With families feeling the vacation itch, timeshare buying season is just around the corner. Resorts know the best way to entice prospective timeshare buyers into pulling the vacation ownership trigger is to catch them on holiday, when the effects of sun and sand have made everyone’s wallets a little looser.
Offering incentives like free tours, car rentals, mini vacations, and extended stays, timeshare salespeople aim to get you in the door of a sales presentation, where a carefully orchestrated pitch ensures the majority of those attending presentations result in the signing of a timeshare contract. Unfortunately for consumers, most timeshare contracts function as an inescapable lifelong (and inheritable) burden with ever-increasing maintenance fees.
A while back, Gretchen Morgenson from The New York Times published an article, “The Timeshare Hard Sell Comes Roaring Back,” highlighting how the tactics of timeshare salespeople have returned to high-pressure sales in an effort to re-profitize the timeshare industry that crashed in the financial collapse. Morgenson states that timeshare sales have increased about 25% since 2010, and continue to rise, even though more and more consumers are dissatisfied with their timeshare purchase.
Timeshare presentations are performed like a theatrical play with a cast of salesperson characters, each one designed to play a specific part. Knowing and understanding how these sales pitches work can save you from an impulse buy that you will likely regret.
Initially, one person will play the part of “The Baiter” inviting you to a short 90-minute timeshare presentation or, as some call it, a “resort tour,” in exchange for free gift incentives. The next character is “The Transporter” who often picks you up from your hotel and transports you to the presentation site in a luxury vehicle. Upon arrival, you will meet “The Greeter,” whose job is to make you feel welcome and comfortable while they take your personal information. Based on this personal information (and your credit card limit and status), the Greeter will assign you to a “Tour Guide” who will walk you through the resort and show you a “sample room” (often this is the nicest, most luxurious room in the resort). The Tour Guide will ask several questions to determine what you enjoy in a vacation, so they can cater their sales to your particular wants or desires. Once the Tour Guide leads you back to the presentation location, they will either attempt to close the deal or transfer you to a “Manager” who can offer special discounts and incentives if you appear hesitant to make the purchase. Once the Manager has offered several sales options to fit your needs, you are then transferred to a “Verification Loan Officer.” The Verification Loan Officer is the person who will close the deal by offering you financing in the form of a mortgage (or sometimes a credit card with outrageous fees), and obtaining your signature on the timeshare contract.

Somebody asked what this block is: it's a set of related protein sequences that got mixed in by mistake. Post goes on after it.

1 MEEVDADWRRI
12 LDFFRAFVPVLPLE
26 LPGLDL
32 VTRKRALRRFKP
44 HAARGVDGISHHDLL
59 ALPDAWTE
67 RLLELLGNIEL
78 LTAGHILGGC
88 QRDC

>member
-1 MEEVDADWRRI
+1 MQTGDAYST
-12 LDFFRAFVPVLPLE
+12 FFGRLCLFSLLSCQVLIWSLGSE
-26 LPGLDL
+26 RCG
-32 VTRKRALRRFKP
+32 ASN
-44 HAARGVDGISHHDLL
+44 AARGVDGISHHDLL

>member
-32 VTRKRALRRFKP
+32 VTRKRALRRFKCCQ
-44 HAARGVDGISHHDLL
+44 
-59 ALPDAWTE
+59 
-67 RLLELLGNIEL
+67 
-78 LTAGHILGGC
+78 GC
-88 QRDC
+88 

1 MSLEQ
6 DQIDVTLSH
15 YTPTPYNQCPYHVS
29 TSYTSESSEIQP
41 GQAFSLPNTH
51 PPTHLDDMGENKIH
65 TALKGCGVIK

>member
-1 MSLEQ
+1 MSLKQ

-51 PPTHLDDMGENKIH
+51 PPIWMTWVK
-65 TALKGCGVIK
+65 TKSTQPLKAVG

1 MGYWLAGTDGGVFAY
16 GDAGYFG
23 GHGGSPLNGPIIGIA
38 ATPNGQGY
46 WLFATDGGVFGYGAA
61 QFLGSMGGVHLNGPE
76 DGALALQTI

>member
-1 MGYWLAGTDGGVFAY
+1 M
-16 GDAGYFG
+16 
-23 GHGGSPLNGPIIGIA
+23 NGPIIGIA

The reality is that the timeshare presentation never only takes 90 minutes, but often runs for 4-6 hours, sometimes without any breaks. Consumers are often hungry and tired and want to escape. Consumers that decline the timeshare sale are often left stranded at the presentation—waiting indefinitely for the luxury car that dropped them off. Only once a consumer has signed on the dotted line does the car quickly arrive to return him to his hotel. Many consumers sign the timeshare contract without ever reading it just so they can return to their hotels. Timeshare salespeople will often verbalize what is contained in the timeshare contract, so consumers feel as though they do not need to read the fine print, yet most contracts include a clause stating that no oral representations were relied on for the purchase of the timeshare, thus allowing a salesperson to make whatever false promises he wants.
As you and your family plan your vacations, be cautious of the hard timeshare sale. Identify the methods salespeople use so that you can make your own informed decision whether or not to purchase a timeshare based on its merits, rather than its sales presentation. If you believe timeshare ownership is for you, consider purchasing your timeshare on eBay or another secondary market where timeshares are often sold for $1—you will be responsible for maintenance fees and special assessments, but at least you will not be subject to a mortgage.
If, on the other hand, you have succumbed to the timeshare hard sale, you may have a legal remedy. If your purchase was made under duress and filled with empty promises by the timeshare company, you may be able to escape the burden of an unwanted timeshare by divestment or litigation. Contact The Abrams Firm at (360) 918-8196 for a free consultation with a licensed consumer rights attorney. We will discuss the remedies available to your specific case, so you can make an informed decision as to what is the right strategy—divestment or litigation—for you. The consultation is 100% free and we are the only company to never charge any upfront fees for divestment. We are Consumer Protection Attorneys dedicated to fighting for Consumers.
– Bebe B., Associate, The Abrams Firm